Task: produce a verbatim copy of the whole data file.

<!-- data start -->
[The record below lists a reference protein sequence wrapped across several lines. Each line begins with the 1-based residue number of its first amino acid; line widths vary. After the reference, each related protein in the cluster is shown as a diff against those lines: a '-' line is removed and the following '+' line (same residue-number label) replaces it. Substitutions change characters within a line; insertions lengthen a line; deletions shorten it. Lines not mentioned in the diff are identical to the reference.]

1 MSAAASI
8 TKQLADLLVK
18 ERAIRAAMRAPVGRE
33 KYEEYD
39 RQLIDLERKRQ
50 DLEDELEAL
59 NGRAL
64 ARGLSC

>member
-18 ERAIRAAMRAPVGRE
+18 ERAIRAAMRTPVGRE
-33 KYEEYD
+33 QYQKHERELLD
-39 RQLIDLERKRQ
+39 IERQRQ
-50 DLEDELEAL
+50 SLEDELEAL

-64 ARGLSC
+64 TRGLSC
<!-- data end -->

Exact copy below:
[The record below lists a reference protein sequence wrapped across several lines. Each line begins with the 1-based residue number of its first amino acid; line widths vary. After the reference, each related protein in the cluster is shown as a diff against those lines: a '-' line is removed and the following '+' line (same residue-number label) replaces it. Substitutions change characters within a line; insertions lengthen a line; deletions shorten it. Lines not mentioned in the diff are identical to the reference.]

1 MSAAASI
8 TKQLADLLVK
18 ERAIRAAMRAPVGRE
33 KYEEYD
39 RQLIDLERKRQ
50 DLEDELEAL
59 NGRAL
64 ARGLSC

>member
-18 ERAIRAAMRAPVGRE
+18 ERAIRAAMRTPVGRE
-33 KYEEYD
+33 QYQKHERELLD
-39 RQLIDLERKRQ
+39 IERQRQ
-50 DLEDELEAL
+50 SLEDELEAL

-64 ARGLSC
+64 TRGLSC